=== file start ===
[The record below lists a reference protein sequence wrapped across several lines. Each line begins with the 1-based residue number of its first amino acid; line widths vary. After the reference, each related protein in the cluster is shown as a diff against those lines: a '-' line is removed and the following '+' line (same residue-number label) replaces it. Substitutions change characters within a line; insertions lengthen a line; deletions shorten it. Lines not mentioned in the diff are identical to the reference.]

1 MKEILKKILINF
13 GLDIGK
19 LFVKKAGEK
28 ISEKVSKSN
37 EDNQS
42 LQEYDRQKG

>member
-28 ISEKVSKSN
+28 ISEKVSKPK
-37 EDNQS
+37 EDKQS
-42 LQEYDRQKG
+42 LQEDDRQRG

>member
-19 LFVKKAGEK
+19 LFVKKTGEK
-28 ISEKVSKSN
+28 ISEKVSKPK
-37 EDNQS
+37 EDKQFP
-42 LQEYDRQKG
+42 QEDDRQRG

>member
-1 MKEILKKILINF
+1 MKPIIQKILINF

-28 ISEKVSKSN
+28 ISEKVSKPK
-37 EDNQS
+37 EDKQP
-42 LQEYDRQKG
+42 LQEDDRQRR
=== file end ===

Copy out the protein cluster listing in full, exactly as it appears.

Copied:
[The record below lists a reference protein sequence wrapped across several lines. Each line begins with the 1-based residue number of its first amino acid; line widths vary. After the reference, each related protein in the cluster is shown as a diff against those lines: a '-' line is removed and the following '+' line (same residue-number label) replaces it. Substitutions change characters within a line; insertions lengthen a line; deletions shorten it. Lines not mentioned in the diff are identical to the reference.]

1 MKEILKKILINF
13 GLDIGK
19 LFVKKAGEK
28 ISEKVSKSN
37 EDNQS
42 LQEYDRQKG

>member
-28 ISEKVSKSN
+28 ISEKVSKPK
-37 EDNQS
+37 EDKQS
-42 LQEYDRQKG
+42 LQEDDRQRG

>member
-19 LFVKKAGEK
+19 LFVKKTGEK
-28 ISEKVSKSN
+28 ISEKVSKPK
-37 EDNQS
+37 EDKQFP
-42 LQEYDRQKG
+42 QEDDRQRG

>member
-1 MKEILKKILINF
+1 MKPIIQKILINF

-28 ISEKVSKSN
+28 ISEKVSKPK
-37 EDNQS
+37 EDKQP
-42 LQEYDRQKG
+42 LQEDDRQRR